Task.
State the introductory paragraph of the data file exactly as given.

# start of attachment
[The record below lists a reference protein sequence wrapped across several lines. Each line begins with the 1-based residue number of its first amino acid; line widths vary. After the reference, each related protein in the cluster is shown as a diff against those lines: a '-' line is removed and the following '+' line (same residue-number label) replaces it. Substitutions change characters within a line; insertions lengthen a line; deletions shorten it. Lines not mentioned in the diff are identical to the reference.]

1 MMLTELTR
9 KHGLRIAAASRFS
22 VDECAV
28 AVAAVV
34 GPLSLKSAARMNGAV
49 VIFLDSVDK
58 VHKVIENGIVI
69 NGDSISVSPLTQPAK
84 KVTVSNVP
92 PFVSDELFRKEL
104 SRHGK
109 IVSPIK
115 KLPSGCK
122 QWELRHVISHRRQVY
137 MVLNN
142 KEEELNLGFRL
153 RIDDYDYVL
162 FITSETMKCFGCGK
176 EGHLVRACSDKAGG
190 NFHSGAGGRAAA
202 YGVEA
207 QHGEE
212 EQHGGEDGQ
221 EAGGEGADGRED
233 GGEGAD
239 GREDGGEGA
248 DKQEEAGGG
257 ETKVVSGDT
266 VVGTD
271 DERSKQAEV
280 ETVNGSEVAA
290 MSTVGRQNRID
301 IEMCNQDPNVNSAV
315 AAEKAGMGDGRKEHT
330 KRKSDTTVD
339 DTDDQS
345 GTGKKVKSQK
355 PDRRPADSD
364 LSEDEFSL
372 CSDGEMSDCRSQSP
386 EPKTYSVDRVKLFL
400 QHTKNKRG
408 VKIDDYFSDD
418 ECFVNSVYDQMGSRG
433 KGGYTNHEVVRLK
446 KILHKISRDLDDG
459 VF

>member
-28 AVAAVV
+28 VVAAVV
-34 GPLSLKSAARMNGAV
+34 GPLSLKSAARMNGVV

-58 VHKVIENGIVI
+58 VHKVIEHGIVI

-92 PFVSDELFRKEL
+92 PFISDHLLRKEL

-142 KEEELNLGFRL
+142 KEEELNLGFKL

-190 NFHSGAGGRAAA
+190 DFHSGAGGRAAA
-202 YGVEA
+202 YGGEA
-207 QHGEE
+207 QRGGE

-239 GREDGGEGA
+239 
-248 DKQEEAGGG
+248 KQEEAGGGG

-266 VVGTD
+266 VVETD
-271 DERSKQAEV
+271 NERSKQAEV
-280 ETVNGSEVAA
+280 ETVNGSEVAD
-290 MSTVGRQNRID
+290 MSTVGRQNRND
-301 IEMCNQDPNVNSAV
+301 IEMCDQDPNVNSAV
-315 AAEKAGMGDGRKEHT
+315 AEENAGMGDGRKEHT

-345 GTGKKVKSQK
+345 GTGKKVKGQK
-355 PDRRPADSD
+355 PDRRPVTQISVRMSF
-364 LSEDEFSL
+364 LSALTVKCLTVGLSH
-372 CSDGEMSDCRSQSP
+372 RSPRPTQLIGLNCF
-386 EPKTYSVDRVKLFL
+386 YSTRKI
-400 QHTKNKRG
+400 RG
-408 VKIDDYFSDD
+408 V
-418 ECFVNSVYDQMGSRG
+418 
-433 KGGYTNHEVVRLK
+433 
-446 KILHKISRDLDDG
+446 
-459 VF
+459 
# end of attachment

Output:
[The record below lists a reference protein sequence wrapped across several lines. Each line begins with the 1-based residue number of its first amino acid; line widths vary. After the reference, each related protein in the cluster is shown as a diff against those lines: a '-' line is removed and the following '+' line (same residue-number label) replaces it. Substitutions change characters within a line; insertions lengthen a line; deletions shorten it. Lines not mentioned in the diff are identical to the reference.]